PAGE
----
Team building isn’t usually the first topic to be discussed about managing remote teams, but we shouldn’t ever underestimate its importance.
Companies will probably be seeing more than one third of their employees working remotely in the next decade. On top of that, in face of the current circumstances, finding strategies to keep your team engaged is crucial.
When I first started managing teams remotely I had some challenges bonding with my team. I looked for help in various places and with different people, and I did my fair share of research trying to find the latest trends and strategies to foster bonding among remote teams. However, it wasn’t easy to find good articles and information about team building. Most articles were targeted to offices, and honestly most of the team building ideas I found for remotes weren’t very appealing.
However, I needed to get ideas from somewhere. I took some tips from articles on the internet, and others from people who were successfully implementing them in their team building events or in virtual coffee sessions. The first attempts weren’t obviously the most stellar experiences, but they were enough to keep the ideas coming and to develop a better way to conduct team buildings for remote teams. Here are some key thoughts on the process, and what has been working based on my experience.
Every team is different and so are its requirements. I can’t say which will be the optimal frequency for your team, since various factors need to be taken into account. It’s important to balance operation needs and the availability of your team, which will vary. Currently I’ve been working to have team buildings biweekly. This makes the team buildings frequent enough to engage the team, but with a relative gap between one another so they still have an aura of a “special activity”.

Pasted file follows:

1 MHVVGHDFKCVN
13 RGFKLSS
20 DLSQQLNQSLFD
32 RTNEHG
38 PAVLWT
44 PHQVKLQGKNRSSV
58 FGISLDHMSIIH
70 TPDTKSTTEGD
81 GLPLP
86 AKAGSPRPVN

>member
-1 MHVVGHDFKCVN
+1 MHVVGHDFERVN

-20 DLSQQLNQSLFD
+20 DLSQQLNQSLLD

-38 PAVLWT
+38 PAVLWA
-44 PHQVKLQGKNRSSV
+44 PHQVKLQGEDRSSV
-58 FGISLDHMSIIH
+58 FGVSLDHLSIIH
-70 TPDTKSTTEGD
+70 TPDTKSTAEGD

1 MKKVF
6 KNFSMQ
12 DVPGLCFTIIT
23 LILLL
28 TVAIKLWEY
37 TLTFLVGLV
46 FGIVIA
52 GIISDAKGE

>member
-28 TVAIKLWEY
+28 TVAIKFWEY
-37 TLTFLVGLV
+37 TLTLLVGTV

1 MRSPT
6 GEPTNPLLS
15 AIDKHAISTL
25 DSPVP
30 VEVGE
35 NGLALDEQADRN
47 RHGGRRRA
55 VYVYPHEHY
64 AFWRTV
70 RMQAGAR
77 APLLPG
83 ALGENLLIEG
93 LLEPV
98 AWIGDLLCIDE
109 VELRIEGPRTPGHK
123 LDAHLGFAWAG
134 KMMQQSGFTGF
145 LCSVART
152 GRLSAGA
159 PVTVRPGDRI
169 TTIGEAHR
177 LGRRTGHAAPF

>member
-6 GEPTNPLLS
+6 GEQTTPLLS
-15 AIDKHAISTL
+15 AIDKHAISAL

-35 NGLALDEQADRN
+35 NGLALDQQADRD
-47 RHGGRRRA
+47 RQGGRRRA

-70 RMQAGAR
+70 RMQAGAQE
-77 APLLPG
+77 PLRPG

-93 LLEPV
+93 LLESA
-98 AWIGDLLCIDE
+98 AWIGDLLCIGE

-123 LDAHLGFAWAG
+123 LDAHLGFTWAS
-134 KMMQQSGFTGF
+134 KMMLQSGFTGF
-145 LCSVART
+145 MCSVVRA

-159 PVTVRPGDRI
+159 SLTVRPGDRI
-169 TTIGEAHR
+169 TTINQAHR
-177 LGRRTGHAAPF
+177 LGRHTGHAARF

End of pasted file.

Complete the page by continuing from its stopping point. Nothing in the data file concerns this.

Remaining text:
I started hosting all the team buildings I was scheduling, and suddenly I saw myself running out of ideas. That’s when things clicked! Why did I need to be the only one hosting these sections while we have many other brains available? I thought of rotating the ownership of these sessions so each one of the team members would be a host. As a host they’d need to come up with an idea and lead the session. This was honestly the best decision because it empowers people, allows them to be creative and gives them the experience to lead a meeting/activity. Plus, new ideas keep coming up!
This is probably the part you’ve been waiting for if you’re reading this article. I’ll share some team building activities which have worked, and you’ll be able to see that you can adapt them. The activities which engage people the most are the ones which allow them to share more about themselves and know each other better. That’s the underlying goal of bonding after all, isn’t it?
You will learn more about your team, and people will find commonalities between them!
I hope these ideas will be useful inspiration for your future team building activities!